Determine the risk of loss once per hex.

Choose Monuments

If you want to fill in the hex with something interesting, you can drop in a monument flavored with lore from your campaign or world. Monuments are fantastic vehicles for secrets and clues and create a backdrop for any potential encounter the characters run into.

Select monuments once per hex.

Roll or Drop In Random Encounters

For Shadowdark you roll random encounters based on the danger of the situation and the time taken for travel. On a 1 on a 1d6, the characters face an encounter. You might instead determine that an encounter fits well for the pacing of the game and drop it in. You'd want to roll for or determine the distance, potential detection of the characters, and behavior as well. An easy table-less way to do this is to roll for distance (the lower the roll, the closer they are) and motivation (the higher the roll, the more hostile they are).

Even if the characters don't run into a random encounter, they might find indications of one – either one that already passed by or one coming soon. You can roll for two encounters and find the remains of the situation in which those two encounters clashed. Combining two encounters is a fun way to give the characters something to investigate without running an entire encounter.

Shadowdark has random encounters right in the book. If you want some excellent 5e random encounters, check out A5e's Trials and Treasure.

Determine random encounters once per hex. The more dangerous the terrain, the greater the chance based on your roll (1 on 1d6, 1-2 on 1d6, or 1-3 on 1d6).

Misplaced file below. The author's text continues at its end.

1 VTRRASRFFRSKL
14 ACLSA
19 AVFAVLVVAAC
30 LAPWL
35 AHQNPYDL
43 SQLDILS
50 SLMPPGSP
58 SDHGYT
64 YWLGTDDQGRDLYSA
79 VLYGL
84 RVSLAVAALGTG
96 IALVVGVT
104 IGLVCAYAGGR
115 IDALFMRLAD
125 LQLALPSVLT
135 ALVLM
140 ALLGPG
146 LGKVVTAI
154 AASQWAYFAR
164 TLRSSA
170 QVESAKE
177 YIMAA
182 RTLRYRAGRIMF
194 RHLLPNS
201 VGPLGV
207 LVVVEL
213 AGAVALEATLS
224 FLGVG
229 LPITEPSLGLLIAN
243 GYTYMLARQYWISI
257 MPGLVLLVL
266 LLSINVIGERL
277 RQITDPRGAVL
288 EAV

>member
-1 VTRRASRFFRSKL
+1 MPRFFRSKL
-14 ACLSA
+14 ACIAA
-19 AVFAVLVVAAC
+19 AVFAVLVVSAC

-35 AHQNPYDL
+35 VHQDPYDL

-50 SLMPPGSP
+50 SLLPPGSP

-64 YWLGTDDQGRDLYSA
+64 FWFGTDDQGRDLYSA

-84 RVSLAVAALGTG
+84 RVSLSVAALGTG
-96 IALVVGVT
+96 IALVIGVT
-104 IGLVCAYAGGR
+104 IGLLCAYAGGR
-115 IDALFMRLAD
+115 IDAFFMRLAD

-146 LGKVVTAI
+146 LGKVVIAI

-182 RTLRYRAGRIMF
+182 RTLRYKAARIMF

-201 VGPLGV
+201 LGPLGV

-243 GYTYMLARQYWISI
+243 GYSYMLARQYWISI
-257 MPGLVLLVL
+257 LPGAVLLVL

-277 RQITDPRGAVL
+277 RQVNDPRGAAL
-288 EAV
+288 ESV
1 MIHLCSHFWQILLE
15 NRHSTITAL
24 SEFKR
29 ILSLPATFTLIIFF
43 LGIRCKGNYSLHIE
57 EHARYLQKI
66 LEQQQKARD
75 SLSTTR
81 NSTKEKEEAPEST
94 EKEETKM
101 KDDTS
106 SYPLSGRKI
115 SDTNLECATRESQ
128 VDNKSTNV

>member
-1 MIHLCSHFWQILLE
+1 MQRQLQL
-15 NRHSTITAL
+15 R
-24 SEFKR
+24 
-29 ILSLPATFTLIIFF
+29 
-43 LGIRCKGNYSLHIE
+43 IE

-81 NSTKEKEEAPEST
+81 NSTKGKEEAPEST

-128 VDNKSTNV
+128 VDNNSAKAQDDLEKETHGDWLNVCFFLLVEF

Expend Resources

If you're tracking rations and other consumables, track expended resources daily. How many torches did it take to start a fire? How many rations did the characters need to eat to get a full rest? If you're looking to add resource management to your 5e games, Level Up Advanced 5e has a "supply" system for doing so.

If your game is more heroic, high-fantasy with all your goodberries and create foods and drinks, you may not need to worry about it.

Determine resources expended daily.

Summarizing the Steps

Here's a checklist for running our simplified hex crawl:

  1. Each journey – determine the destination, direction, distance, speed, and terrain.
  2. Each journey – have players select roles – pathfinder, scout, or quartermaster.
  3. Each journey or change in terrain – determine the overall danger level.
  4. Each day – determine weather.
  5. Each hex – determine the risk of getting lost.
  6. Each hex – choose or roll for a monument if desired.
  7. Each dangerous period – roll for or select a random encounter, signs of previous activity, or signs of activity yet to come.
  8. Each day – expend resources.

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Last week I posted a couple of YouTube videos on Reach and Run Awesome Campaign Conclusions and Vault of Memnon – Shadowdark Gloaming Session 32 Lazy GM Prep.